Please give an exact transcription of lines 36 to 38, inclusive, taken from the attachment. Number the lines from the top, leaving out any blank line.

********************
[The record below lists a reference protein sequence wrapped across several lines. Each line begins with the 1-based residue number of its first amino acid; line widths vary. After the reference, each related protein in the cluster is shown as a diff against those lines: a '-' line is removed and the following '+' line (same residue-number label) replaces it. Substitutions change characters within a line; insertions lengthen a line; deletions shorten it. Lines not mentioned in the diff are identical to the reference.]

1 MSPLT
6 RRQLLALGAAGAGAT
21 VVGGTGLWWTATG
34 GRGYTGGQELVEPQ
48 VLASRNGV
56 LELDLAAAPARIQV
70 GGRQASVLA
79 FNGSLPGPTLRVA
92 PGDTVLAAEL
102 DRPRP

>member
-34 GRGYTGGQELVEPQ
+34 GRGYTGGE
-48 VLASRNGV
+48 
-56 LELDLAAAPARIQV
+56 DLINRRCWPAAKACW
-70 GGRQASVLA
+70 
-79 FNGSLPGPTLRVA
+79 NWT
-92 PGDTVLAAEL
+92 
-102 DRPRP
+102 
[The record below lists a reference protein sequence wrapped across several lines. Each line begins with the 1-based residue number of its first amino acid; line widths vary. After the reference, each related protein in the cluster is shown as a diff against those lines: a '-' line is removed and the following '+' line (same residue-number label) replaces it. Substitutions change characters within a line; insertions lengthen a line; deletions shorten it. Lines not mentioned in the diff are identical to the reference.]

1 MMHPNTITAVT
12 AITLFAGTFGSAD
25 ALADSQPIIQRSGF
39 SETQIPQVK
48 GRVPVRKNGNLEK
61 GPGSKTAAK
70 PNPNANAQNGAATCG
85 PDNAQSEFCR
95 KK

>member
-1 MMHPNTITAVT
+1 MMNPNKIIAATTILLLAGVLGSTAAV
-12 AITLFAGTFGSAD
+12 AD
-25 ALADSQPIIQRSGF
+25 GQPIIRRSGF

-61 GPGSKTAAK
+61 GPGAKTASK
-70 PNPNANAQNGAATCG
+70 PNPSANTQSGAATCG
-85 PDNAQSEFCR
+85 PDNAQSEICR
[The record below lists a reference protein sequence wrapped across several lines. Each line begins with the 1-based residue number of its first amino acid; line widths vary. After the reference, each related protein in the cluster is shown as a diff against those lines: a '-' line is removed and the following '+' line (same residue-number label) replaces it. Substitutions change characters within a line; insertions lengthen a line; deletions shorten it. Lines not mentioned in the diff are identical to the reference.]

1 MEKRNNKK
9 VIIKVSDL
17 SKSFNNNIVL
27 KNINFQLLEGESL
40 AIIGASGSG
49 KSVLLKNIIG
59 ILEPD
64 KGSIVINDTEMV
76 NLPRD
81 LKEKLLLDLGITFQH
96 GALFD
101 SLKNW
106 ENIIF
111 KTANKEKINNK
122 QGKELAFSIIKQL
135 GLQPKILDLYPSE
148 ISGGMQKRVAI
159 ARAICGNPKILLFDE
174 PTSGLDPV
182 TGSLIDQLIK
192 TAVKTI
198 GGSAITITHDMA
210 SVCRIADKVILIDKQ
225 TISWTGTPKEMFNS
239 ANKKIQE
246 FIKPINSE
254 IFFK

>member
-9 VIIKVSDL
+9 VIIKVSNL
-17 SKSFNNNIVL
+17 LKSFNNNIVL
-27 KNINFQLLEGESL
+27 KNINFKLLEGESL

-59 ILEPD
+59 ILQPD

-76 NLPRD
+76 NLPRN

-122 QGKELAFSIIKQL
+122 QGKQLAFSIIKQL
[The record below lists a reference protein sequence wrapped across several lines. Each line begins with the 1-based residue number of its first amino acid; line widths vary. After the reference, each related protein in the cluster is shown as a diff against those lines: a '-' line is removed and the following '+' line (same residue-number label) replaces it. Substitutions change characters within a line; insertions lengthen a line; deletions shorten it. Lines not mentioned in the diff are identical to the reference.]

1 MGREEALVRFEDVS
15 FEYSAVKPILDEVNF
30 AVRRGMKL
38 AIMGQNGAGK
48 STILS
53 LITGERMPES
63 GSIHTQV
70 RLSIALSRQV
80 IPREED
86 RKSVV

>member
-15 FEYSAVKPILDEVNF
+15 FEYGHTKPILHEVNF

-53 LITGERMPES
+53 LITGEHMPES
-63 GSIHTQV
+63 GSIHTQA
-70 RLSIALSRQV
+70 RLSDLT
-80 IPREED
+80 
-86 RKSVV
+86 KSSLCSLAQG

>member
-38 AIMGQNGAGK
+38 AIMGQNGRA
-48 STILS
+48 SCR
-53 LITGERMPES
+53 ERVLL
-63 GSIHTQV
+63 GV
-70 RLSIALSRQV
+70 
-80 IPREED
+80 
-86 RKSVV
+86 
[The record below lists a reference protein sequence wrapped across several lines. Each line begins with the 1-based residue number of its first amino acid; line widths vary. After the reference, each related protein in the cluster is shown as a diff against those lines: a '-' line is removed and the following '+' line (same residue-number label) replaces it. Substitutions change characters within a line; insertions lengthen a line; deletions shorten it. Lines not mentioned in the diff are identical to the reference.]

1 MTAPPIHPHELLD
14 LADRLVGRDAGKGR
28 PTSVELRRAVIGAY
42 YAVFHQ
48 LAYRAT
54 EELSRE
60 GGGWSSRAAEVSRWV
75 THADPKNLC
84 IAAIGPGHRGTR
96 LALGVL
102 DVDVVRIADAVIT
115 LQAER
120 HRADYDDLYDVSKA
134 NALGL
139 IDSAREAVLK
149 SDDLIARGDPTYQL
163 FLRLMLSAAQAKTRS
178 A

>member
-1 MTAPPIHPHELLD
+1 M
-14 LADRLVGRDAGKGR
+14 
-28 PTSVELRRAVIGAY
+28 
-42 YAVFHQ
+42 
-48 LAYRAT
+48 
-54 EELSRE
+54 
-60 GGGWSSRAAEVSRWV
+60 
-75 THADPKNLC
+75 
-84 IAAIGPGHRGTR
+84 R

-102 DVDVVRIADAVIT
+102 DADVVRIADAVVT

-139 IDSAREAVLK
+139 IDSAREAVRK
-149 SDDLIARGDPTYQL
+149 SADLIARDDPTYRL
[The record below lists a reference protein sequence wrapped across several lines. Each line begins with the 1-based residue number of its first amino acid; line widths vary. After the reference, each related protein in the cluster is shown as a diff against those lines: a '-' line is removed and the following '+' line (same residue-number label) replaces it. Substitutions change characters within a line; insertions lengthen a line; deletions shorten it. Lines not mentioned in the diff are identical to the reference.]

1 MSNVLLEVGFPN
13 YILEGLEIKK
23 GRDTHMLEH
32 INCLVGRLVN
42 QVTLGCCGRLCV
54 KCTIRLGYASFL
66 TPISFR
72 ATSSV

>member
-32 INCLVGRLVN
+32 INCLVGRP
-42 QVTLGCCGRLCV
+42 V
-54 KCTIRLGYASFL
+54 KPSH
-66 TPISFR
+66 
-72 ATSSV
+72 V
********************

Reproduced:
95 KK

>member
-1 MMHPNTITAVT